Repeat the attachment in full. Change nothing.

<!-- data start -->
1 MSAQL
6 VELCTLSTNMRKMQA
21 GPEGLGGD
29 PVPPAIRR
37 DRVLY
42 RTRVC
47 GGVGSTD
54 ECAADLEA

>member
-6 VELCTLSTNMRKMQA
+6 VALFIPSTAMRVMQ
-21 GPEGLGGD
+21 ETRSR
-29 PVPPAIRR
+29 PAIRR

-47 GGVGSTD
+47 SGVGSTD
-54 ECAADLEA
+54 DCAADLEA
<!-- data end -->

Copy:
1 MSAQL
6 VELCTLSTNMRKMQA
21 GPEGLGGD
29 PVPPAIRR
37 DRVLY
42 RTRVC
47 GGVGSTD
54 ECAADLEA

>member
-6 VELCTLSTNMRKMQA
+6 VALFIPSTAMRVMQ
-21 GPEGLGGD
+21 ETRSR
-29 PVPPAIRR
+29 PAIRR

-47 GGVGSTD
+47 SGVGSTD
-54 ECAADLEA
+54 DCAADLEA